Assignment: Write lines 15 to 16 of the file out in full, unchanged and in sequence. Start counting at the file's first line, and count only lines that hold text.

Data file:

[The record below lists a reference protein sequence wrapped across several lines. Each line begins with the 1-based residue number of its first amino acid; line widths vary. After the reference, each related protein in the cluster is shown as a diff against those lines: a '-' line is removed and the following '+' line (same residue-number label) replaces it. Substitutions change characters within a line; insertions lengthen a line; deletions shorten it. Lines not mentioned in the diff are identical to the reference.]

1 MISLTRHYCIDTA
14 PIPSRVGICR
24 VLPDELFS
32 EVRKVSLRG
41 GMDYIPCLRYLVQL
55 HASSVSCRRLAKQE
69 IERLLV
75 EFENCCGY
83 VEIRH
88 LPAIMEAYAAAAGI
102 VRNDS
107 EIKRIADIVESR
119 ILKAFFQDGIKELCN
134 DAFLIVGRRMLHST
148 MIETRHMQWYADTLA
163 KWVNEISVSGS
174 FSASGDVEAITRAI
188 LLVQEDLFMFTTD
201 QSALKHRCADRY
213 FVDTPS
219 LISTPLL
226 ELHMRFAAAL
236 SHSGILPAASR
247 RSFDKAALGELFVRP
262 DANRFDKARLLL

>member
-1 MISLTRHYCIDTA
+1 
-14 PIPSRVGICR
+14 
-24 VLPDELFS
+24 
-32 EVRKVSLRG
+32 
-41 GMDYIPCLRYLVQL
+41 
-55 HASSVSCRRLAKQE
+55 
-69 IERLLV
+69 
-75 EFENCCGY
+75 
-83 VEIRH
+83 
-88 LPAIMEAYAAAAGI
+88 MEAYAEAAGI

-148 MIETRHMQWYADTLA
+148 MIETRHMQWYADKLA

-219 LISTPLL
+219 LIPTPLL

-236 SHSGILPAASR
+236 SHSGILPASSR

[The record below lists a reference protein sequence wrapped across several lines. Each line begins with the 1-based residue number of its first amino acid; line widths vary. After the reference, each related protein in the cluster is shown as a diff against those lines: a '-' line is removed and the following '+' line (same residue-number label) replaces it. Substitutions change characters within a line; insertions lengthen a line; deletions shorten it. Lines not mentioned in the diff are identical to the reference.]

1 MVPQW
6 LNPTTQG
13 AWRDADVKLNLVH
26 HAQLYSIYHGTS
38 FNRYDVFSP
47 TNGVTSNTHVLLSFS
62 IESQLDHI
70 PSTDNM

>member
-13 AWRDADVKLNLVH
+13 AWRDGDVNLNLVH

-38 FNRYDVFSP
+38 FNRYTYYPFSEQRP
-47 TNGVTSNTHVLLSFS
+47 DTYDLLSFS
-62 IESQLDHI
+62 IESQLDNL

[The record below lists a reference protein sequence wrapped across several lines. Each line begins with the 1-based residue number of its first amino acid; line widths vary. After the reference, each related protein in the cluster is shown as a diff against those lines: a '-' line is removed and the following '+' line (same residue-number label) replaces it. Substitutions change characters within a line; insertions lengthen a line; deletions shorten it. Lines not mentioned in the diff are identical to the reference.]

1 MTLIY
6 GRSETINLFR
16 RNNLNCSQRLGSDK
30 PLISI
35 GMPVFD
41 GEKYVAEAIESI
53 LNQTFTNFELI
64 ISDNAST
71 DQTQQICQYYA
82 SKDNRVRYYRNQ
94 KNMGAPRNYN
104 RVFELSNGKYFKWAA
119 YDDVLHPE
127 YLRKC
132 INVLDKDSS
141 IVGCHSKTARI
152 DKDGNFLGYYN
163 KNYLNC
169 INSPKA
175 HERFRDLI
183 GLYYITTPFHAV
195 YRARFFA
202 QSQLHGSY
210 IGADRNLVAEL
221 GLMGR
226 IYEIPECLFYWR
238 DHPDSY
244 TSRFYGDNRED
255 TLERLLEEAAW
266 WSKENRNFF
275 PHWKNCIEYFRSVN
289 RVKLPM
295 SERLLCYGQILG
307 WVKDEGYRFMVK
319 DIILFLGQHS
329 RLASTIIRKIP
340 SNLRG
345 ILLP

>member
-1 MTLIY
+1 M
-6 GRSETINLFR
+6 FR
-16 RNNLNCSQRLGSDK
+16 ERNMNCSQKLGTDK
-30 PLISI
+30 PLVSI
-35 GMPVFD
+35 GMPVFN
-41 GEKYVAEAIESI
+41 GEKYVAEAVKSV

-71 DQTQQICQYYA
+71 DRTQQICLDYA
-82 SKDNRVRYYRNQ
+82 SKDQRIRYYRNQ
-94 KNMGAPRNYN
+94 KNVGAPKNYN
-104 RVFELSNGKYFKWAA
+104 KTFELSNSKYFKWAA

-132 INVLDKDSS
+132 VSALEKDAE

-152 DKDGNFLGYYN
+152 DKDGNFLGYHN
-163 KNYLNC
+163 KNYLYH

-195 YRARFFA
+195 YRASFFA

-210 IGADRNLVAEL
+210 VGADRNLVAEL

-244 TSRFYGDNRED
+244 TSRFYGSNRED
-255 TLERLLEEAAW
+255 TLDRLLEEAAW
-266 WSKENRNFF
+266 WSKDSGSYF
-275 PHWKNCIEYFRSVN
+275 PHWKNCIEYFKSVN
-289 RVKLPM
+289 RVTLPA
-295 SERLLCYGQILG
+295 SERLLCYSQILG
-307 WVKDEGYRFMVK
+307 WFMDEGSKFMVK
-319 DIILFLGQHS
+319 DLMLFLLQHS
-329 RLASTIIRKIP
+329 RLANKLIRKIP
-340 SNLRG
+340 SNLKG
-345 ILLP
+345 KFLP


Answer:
134 DAFLIVGRRMLHST
148 MIETRHMQWYADTLA